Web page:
Fishtown Is Getting Its First Filipino Restaurant

Girard will close its doors this month, and in its place, chef Lou Boquila will open Sarvida, a casual Filipino restaurant and brunch spot.

Girard will close on April 22nd and Sarvida will open in its place | Photo via Google Maps

In 2016, chef Lou Boquila opened Philly’s first modern Filipino restaurant, Perla (his mom’s first name), on East Passyunk Avenue. (I was a server there for four months before joining Philly Mag.) It’s a small BYOB where he takes an especially refined approach to his native cuisine Thursdays through Saturdays, and then lets his diners loose on Wednesdays and Sundays with family-style Kamayan dinners.

As it stands today, Perla is one of the best restaurants in Philly.

And today, Boquila announced that he’s going for two with a new restaurant in Fishtown called Sarvida (his mom’s middle name) located in the Girard space at 300 East Girard Avenue, which will, sadly, close for good this month after a solid three-year run. MSC Retail’s Hospitality Consultant Vincent Stipo brokered the deal.

At Sarvida, Boquila will keep the Filipino movement in Philly alive, this time serving a more casual version of Perla’s cheffy Filipino fare — items like sweet potato–shrimp fritters, lumpia (Filipino spring rolls) and tortang talong (eggplant omelet). Plus: a menu of different silogs (garlic fried rice and eggs) for Filipino brunch on Saturdays and Sundays. The Kamayan dinners will remain on Passyunk Avenue, but the menus at the new restaurant will be made up of a variety of small plates meant to be shared. It’s a BYOB, too — and according to Boquila, Filipino cuisine, especially in the casual sense, is “great drinking food,” so stock up on some San Miguel or Red Horse before you go.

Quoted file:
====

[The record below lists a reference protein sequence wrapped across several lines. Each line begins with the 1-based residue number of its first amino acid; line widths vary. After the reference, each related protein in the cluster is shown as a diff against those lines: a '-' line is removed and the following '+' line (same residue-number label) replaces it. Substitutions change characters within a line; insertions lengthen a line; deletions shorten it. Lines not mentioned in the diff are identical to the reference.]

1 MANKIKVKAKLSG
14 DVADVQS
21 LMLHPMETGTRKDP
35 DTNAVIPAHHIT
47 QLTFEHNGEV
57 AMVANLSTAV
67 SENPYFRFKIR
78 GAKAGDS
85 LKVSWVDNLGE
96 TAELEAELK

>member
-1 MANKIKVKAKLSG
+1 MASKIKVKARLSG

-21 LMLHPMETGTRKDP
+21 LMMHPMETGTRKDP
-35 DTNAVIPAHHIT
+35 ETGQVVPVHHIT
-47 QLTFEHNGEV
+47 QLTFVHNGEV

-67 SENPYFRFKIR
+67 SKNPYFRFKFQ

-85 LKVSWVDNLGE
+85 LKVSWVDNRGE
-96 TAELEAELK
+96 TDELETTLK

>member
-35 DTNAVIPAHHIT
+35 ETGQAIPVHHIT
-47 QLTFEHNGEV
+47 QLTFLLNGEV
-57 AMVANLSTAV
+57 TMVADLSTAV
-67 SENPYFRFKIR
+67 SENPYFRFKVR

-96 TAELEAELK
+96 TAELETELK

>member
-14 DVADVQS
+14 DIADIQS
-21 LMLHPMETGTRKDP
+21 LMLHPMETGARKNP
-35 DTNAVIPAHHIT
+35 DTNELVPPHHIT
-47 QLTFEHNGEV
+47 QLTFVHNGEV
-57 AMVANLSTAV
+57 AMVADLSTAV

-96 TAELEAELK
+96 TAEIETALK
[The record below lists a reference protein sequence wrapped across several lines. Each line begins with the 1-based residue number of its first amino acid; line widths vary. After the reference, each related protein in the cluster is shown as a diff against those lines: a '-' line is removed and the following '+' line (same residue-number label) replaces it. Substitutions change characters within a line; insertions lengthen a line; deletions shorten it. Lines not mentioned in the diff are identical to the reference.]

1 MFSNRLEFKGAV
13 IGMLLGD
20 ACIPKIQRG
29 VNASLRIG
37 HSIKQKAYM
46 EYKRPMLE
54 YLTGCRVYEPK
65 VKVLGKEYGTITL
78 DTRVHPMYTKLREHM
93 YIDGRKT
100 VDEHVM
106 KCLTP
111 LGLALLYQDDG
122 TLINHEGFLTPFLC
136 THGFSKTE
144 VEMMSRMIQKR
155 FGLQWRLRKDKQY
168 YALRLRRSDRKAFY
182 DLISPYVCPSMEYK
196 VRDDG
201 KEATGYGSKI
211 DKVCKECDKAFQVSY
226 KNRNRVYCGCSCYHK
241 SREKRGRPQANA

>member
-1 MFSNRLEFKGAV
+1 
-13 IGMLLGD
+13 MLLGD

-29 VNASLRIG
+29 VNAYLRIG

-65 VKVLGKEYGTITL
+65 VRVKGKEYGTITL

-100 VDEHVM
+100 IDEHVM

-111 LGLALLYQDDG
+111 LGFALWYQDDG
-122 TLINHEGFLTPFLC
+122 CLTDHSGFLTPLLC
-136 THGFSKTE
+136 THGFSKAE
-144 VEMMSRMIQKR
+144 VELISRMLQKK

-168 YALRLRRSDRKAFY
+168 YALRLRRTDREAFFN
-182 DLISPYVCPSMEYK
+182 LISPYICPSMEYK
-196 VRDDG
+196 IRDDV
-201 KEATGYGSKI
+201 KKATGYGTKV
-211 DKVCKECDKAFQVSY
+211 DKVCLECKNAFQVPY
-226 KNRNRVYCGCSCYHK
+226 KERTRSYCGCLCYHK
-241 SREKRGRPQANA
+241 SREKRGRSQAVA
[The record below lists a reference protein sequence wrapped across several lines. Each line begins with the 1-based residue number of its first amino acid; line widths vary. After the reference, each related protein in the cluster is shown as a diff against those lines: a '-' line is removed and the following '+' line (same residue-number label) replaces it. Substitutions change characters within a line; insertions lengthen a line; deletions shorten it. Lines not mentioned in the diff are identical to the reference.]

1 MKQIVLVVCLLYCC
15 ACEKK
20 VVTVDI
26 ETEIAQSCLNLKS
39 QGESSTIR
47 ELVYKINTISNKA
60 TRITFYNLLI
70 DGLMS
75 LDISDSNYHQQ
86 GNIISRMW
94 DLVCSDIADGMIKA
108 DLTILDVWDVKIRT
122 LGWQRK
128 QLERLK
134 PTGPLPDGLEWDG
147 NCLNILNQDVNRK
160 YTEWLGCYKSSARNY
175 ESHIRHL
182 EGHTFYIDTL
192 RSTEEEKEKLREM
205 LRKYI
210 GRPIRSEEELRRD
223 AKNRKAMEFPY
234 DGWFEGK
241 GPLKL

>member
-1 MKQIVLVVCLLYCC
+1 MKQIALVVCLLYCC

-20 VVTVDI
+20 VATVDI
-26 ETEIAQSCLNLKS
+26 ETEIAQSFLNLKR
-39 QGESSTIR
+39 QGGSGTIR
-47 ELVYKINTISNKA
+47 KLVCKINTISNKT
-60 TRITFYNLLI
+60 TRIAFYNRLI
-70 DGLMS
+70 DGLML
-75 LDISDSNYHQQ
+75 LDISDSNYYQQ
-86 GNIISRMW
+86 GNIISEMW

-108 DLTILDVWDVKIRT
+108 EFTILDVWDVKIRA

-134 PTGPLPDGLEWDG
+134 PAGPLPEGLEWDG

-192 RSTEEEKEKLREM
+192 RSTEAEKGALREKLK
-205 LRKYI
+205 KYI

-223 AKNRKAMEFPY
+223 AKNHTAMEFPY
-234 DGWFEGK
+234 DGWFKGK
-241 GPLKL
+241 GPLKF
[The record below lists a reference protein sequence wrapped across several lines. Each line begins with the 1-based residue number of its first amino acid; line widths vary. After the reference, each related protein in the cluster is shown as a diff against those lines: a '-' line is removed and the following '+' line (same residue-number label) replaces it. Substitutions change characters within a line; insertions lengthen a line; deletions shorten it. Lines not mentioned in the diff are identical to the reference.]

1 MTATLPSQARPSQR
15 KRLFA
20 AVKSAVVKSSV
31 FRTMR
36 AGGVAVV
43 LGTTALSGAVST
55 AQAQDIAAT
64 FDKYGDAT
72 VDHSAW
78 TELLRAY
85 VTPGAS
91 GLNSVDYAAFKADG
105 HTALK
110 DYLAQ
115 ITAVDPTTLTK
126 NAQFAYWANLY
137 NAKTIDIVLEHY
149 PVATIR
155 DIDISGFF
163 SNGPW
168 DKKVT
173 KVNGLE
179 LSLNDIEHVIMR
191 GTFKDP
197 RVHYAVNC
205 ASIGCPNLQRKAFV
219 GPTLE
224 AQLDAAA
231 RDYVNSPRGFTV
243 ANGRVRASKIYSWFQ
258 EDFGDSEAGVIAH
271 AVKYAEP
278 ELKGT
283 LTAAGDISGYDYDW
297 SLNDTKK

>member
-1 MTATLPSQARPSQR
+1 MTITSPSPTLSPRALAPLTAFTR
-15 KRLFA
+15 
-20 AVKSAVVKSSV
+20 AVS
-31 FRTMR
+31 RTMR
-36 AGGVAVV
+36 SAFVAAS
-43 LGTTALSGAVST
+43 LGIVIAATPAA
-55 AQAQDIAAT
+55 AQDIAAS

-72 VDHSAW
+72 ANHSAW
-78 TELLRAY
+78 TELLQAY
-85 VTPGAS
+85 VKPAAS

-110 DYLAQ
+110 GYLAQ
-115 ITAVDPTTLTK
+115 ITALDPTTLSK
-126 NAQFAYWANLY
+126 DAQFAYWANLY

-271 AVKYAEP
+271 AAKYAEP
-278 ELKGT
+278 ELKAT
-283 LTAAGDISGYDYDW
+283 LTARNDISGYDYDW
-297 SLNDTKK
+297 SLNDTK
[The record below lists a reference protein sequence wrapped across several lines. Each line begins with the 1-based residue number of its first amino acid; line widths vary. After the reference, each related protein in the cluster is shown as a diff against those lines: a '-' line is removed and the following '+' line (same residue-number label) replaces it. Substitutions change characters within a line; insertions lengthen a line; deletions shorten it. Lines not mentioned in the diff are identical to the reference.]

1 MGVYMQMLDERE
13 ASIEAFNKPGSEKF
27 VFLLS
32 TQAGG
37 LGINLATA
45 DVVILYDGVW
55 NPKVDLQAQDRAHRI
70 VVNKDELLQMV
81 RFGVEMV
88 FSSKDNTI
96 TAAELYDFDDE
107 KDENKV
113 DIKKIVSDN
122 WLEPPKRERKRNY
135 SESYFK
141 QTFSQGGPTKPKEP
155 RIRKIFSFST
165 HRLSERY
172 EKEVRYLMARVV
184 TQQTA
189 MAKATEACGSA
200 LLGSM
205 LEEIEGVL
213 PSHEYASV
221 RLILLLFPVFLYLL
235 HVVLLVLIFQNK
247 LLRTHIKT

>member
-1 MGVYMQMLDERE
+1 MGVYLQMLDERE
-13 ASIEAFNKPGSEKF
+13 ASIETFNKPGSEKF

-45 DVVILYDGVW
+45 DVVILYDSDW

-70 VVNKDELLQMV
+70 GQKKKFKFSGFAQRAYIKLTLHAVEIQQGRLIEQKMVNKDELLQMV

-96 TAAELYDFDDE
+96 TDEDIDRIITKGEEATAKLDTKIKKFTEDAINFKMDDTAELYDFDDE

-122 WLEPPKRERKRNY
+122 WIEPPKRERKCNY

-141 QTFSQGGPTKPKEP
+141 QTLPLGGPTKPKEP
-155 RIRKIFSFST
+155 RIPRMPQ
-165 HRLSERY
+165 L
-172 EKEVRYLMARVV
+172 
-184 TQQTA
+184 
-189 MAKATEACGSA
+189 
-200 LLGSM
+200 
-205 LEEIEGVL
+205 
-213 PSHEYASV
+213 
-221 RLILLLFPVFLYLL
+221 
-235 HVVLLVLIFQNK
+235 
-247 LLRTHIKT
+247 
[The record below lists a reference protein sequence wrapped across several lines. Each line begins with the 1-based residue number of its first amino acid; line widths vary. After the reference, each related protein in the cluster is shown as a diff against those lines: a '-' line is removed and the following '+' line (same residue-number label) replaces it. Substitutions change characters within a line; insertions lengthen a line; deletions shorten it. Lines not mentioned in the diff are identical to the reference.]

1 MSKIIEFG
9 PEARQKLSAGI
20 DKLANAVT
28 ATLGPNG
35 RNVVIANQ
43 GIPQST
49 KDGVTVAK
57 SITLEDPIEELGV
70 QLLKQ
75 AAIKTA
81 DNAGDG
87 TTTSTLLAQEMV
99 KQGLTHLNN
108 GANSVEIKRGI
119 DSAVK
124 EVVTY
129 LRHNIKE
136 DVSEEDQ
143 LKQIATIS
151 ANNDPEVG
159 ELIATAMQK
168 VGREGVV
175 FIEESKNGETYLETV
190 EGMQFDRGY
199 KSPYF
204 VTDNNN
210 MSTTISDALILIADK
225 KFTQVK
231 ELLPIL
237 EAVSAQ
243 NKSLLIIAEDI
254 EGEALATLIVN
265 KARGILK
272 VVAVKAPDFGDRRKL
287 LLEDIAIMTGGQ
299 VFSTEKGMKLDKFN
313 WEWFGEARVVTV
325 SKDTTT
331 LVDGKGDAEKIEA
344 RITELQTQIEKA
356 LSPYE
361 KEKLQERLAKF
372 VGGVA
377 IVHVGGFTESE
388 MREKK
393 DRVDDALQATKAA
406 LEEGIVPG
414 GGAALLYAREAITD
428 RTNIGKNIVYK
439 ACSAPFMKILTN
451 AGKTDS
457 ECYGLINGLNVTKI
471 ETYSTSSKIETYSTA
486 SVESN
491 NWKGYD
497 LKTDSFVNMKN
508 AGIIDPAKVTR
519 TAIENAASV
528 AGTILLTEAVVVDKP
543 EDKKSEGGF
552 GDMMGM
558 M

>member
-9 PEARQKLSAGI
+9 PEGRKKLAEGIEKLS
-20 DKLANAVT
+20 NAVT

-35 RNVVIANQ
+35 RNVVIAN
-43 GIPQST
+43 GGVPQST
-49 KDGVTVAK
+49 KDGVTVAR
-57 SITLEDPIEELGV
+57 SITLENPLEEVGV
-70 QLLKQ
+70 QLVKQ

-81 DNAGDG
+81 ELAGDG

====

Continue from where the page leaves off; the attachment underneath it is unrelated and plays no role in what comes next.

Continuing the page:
Boquila says he has some talented Filipino chefs in his kitchen, and he’s excited to give them an opportunity to showcase their versions of the food they grew up with. “I’ve always said Filipino food [in the U.S.] won’t last long if only one or two people are doing it,” he says, “so we have to find and push as many Filipino chefs to the forefront in order to make it a mainstay, not just a trend.”

The restaurant is slated to open this summer after a quick facelift in the dining room.